Comment: Delirium, depression, anxiety, PTSD – the less discussed effects of COVID-19
18 May 2020
Dr Jonathan Rogers (UCL Psychiatry) and his colleague discuss mental health during the Covid-19 pandemic.
Cough, fever, loss of sense of smell… these are the symptoms of COVID-19 that we all know about. But did you know that confusion affects 20% or more of patients in hospital with COVID-19? Or that previous coronavirus outbreaks have been linked to high rates of mental illness in the aftermath?
As psychiatrists working in a general hospital, we are used to seeing patients with depression, desire to self-harm, dementia and psychosis. What we noticed when COVID-19 started was that we were being referred a lot of patients who were disorientated, confused and sometimes hallucinating. Taken together, these are hallmarks of a condition known as delirium.
Delirium is a short-term confused state resulting from illnesses such as COVID-19. Patients can change within as little as a few hours and not know where they are or what is happening to them. Add to this the paranoia and visual hallucinations that many encounter and you can see why it can be a pretty frightening experience.
Learning from the past
There have been two previous outbreaks of severe coronavirus infections: severe acute respiratory syndrome (Sars) starting in 2002, and Middle East respiratory syndrome (Mers) in 2012. When patients were unwell with these infections, more than 25% experienced symptoms such as poor concentration, confusion and rapid fluctuations in mood – all of which suggest a delirium. From the early data we have, it looks as though the figures are similar for patients in hospital with COVID-19.
If delirium is a short-term state, why does it matter? Patients who have delirium are at least twice as likely to die in hospital. Patients who develop delirium while in hospital remain in hospital for about a week longer than other patients. This means that there could be real problems in freeing up beds for new patients.
Obviously, we don’t have long-term data for COVID-19, but looking at past epidemics can give us some idea of what to look out for in the next few months and years. When patients with Sars and Mers were assessed a few months later, 15% had depression and 15% had an anxiety disorder. Mental illness is common, though, so it’s hard to know how many of these people had longstanding problems or were struggling for other reasons.
What was really striking, though, was that rates of post-traumatic stress disorder (PTSD) were more than 30%. This is huge and hard to attribute to anything except the experience of the infection and its treatment. Fatigue also seemed to be a big problem: 19% of patients were still reporting this even months after “recovering”.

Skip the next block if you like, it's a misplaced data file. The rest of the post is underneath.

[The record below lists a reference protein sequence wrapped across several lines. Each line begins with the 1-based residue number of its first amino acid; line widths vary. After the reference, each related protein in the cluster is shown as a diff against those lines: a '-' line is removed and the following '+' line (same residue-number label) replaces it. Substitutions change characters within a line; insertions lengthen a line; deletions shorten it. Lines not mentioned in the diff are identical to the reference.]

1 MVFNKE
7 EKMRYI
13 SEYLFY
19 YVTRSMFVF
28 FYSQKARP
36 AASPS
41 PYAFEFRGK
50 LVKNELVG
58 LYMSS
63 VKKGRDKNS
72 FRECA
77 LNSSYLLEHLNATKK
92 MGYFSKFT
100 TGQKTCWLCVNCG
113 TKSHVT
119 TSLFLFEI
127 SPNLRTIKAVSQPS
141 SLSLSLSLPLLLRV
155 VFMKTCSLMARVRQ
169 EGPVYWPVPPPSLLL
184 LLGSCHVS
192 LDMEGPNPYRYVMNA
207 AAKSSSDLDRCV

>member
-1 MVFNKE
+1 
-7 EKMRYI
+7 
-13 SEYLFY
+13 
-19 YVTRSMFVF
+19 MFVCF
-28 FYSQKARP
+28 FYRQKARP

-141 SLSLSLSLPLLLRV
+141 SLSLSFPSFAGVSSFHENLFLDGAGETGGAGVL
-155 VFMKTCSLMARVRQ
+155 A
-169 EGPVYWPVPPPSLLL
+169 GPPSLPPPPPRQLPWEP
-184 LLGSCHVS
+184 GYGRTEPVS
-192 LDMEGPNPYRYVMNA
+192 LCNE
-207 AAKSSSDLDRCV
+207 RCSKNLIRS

We have to be careful in applying these findings to the current pandemic because all these results are from patients in hospital and we know that most patients with COVID-19 can be safely treated at home. You also can’t add up the numbers for each disorder as many patients may have presented with more than one.
Interestingly, there seemed to be a few groups that were at higher risk of developing mental illness after infection. It is not surprising that those who had a more severe physical illness and those who had lost a loved one tended to have a poorer psychological outcome. What we did not expect to find was that three studies identified healthcare workers as being at higher risk of subsequent mental illness.
The health service needs to be prepared
Whatever the cause, we need to be prepared. But interventions need to be evidence-based and – crucially – should avoid making things worse. Psychological debriefing, where a therapist encourages you to talk through a traumatic event in detail, sounds sensible, but there is convincing evidence that it might actually make things worse, increasing the risk of subsequent mental illness.
There are many possible reasons why people develop these problems and your guess may be as good as ours. It might be that the virus affects the brain directly or that the body’s immune system goes into overdrive. Equally likely is that psychiatric consequences are the result of being socially isolated or the psychological trauma of having a severe illness.
What we should be doing is screening for delirium, identifying these patients as seriously unwell and using treatments that we know are both safe and effective.
Fortunately, we can expect that most people who suffer from COVID-19 will not have a mental illness in the aftermath. However, for those who do, there needs to be psychiatric help available and support in returning to the workplace.
This article was originally published in on 18 May.